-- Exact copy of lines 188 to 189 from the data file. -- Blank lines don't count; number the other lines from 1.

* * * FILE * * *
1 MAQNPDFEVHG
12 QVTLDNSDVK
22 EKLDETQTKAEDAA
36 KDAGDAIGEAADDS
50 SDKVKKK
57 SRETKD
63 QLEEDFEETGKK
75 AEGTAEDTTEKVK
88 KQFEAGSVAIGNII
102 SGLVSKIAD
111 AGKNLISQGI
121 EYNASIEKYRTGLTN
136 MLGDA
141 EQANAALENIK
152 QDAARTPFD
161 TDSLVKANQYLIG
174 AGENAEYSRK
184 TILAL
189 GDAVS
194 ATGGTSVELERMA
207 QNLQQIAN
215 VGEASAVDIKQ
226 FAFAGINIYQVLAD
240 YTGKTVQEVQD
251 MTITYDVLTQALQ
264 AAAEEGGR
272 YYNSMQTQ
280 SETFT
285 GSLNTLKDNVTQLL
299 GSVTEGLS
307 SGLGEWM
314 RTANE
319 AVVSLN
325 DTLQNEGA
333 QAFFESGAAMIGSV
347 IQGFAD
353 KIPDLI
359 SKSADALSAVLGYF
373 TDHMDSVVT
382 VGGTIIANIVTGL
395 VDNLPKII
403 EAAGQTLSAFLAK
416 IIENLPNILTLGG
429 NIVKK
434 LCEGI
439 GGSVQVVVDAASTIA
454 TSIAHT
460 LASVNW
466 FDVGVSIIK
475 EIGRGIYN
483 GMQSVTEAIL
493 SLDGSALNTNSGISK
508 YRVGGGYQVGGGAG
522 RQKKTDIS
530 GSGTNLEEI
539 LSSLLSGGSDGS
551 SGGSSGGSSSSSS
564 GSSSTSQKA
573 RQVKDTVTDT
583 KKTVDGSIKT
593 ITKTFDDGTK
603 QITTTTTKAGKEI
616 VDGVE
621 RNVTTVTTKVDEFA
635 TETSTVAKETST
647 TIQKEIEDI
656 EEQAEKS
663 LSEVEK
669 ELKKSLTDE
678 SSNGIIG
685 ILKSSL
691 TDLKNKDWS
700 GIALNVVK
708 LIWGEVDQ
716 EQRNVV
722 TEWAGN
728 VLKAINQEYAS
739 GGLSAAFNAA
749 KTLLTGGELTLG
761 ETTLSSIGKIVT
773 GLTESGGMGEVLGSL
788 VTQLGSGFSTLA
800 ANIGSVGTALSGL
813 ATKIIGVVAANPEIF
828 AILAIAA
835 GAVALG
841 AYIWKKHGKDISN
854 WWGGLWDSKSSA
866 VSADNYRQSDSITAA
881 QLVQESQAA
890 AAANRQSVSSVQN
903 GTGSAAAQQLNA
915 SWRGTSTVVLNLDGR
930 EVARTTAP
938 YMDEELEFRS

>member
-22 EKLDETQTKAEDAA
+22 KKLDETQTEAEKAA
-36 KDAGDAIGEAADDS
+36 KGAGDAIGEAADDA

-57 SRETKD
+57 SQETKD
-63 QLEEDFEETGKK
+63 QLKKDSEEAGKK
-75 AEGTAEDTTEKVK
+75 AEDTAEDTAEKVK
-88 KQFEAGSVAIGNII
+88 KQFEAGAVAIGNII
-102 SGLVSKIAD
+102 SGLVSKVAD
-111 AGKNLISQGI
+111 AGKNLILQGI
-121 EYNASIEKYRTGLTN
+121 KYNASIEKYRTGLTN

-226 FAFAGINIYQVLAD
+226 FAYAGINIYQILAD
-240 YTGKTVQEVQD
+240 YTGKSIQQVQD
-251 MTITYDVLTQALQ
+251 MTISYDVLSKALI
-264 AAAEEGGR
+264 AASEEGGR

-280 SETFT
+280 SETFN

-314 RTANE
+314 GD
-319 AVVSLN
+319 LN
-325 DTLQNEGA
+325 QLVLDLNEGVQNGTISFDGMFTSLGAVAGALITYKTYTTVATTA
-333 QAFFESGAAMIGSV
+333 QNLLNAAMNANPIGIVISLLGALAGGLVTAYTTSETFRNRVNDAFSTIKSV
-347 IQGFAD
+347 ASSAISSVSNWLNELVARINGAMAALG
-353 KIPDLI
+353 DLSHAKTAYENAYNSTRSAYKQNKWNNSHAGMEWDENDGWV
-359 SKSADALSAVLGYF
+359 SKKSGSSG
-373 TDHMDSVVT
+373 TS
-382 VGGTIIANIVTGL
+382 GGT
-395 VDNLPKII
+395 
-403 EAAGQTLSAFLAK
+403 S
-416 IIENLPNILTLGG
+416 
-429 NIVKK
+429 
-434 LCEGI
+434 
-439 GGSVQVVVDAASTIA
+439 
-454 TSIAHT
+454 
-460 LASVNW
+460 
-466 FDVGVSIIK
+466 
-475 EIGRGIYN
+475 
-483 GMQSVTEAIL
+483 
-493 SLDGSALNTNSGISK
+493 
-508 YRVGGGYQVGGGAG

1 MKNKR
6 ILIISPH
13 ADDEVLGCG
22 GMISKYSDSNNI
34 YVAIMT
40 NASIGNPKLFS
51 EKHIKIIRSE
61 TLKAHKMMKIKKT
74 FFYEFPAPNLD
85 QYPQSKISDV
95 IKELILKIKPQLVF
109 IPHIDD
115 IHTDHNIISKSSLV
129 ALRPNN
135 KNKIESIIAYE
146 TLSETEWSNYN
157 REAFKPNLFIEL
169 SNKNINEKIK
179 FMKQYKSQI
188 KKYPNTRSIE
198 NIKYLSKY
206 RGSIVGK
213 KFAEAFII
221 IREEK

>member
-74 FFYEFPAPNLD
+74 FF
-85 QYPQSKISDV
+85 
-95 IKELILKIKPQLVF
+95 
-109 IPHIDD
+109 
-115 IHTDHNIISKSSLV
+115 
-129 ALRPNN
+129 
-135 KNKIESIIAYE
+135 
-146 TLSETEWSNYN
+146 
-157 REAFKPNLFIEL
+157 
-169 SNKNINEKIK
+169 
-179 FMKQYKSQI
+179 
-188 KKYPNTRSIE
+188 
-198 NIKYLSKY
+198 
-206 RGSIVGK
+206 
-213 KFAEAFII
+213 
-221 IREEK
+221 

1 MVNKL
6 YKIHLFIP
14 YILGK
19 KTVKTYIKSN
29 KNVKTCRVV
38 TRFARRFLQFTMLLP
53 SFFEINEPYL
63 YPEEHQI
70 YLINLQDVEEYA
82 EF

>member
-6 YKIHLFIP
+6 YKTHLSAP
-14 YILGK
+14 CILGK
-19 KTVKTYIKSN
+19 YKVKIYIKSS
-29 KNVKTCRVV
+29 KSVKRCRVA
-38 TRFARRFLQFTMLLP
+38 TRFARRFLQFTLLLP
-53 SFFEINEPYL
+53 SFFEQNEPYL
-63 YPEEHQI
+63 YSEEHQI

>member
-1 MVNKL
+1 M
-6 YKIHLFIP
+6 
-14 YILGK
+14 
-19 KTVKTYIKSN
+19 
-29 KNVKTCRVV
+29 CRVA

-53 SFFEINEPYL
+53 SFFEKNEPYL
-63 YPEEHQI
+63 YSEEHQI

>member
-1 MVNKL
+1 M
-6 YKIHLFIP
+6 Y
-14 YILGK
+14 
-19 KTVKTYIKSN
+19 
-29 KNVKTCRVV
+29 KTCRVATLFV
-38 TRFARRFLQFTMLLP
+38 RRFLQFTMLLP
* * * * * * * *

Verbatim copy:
198 NIKYLSKY
206 RGSIVGK